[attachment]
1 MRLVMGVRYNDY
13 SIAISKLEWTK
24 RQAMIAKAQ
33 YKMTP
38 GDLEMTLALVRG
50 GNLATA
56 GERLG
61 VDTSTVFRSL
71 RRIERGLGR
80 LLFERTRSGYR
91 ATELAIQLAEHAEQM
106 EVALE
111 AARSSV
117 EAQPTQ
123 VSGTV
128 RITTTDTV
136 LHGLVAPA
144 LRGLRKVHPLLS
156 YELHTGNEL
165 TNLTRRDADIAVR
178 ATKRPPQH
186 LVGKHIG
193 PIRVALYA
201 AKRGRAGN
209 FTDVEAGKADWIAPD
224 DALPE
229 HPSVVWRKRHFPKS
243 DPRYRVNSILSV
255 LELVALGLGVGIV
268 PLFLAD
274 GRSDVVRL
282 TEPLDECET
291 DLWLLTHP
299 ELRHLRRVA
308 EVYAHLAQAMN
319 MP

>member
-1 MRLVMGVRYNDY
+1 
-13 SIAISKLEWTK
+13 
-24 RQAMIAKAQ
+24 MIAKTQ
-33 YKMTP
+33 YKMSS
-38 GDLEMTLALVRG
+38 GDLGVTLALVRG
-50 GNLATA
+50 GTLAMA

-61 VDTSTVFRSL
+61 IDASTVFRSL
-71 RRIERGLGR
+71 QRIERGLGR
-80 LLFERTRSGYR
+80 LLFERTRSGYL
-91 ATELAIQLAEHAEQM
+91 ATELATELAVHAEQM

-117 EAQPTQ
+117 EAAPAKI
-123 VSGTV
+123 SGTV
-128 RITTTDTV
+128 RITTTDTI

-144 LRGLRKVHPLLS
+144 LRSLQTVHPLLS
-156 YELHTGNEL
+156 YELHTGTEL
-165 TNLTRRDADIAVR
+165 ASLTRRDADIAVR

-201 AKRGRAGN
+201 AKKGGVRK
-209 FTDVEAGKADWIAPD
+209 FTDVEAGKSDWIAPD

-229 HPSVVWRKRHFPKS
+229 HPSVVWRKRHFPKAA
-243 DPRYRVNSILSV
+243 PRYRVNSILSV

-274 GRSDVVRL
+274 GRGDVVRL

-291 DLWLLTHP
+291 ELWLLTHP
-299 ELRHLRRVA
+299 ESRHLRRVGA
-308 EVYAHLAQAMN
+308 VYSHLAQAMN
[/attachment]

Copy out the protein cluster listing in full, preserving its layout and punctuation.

1 MRLVMGVRYNDY
13 SIAISKLEWTK
24 RQAMIAKAQ
33 YKMTP
38 GDLEMTLALVRG
50 GNLATA
56 GERLG
61 VDTSTVFRSL
71 RRIERGLGR
80 LLFERTRSGYR
91 ATELAIQLAEHAEQM
106 EVALE
111 AARSSV
117 EAQPTQ
123 VSGTV
128 RITTTDTV
136 LHGLVAPA
144 LRGLRKVHPLLS
156 YELHTGNEL
165 TNLTRRDADIAVR
178 ATKRPPQH
186 LVGKHIG
193 PIRVALYA
201 AKRGRAGN
209 FTDVEAGKADWIAPD
224 DALPE
229 HPSVVWRKRHFPKS
243 DPRYRVNSILSV
255 LELVALGLGVGIV
268 PLFLAD
274 GRSDVVRL
282 TEPLDECET
291 DLWLLTHP
299 ELRHLRRVA
308 EVYAHLAQAMN
319 MP

>member
-1 MRLVMGVRYNDY
+1 
-13 SIAISKLEWTK
+13 
-24 RQAMIAKAQ
+24 MIAKTQ
-33 YKMTP
+33 YKMSS
-38 GDLEMTLALVRG
+38 GDLGVTLALVRG
-50 GNLATA
+50 GTLAMA

-61 VDTSTVFRSL
+61 IDASTVFRSL
-71 RRIERGLGR
+71 QRIERGLGR
-80 LLFERTRSGYR
+80 LLFERTRSGYL
-91 ATELAIQLAEHAEQM
+91 ATELATELAVHAEQM

-117 EAQPTQ
+117 EAAPAKI
-123 VSGTV
+123 SGTV
-128 RITTTDTV
+128 RITTTDTI

-144 LRGLRKVHPLLS
+144 LRSLQTVHPLLS
-156 YELHTGNEL
+156 YELHTGTEL
-165 TNLTRRDADIAVR
+165 ASLTRRDADIAVR

-201 AKRGRAGN
+201 AKKGGVRK
-209 FTDVEAGKADWIAPD
+209 FTDVEAGKSDWIAPD

-229 HPSVVWRKRHFPKS
+229 HPSVVWRKRHFPKAA
-243 DPRYRVNSILSV
+243 PRYRVNSILSV

-274 GRSDVVRL
+274 GRGDVVRL

-291 DLWLLTHP
+291 ELWLLTHP
-299 ELRHLRRVA
+299 ESRHLRRVGA
-308 EVYAHLAQAMN
+308 VYSHLAQAMN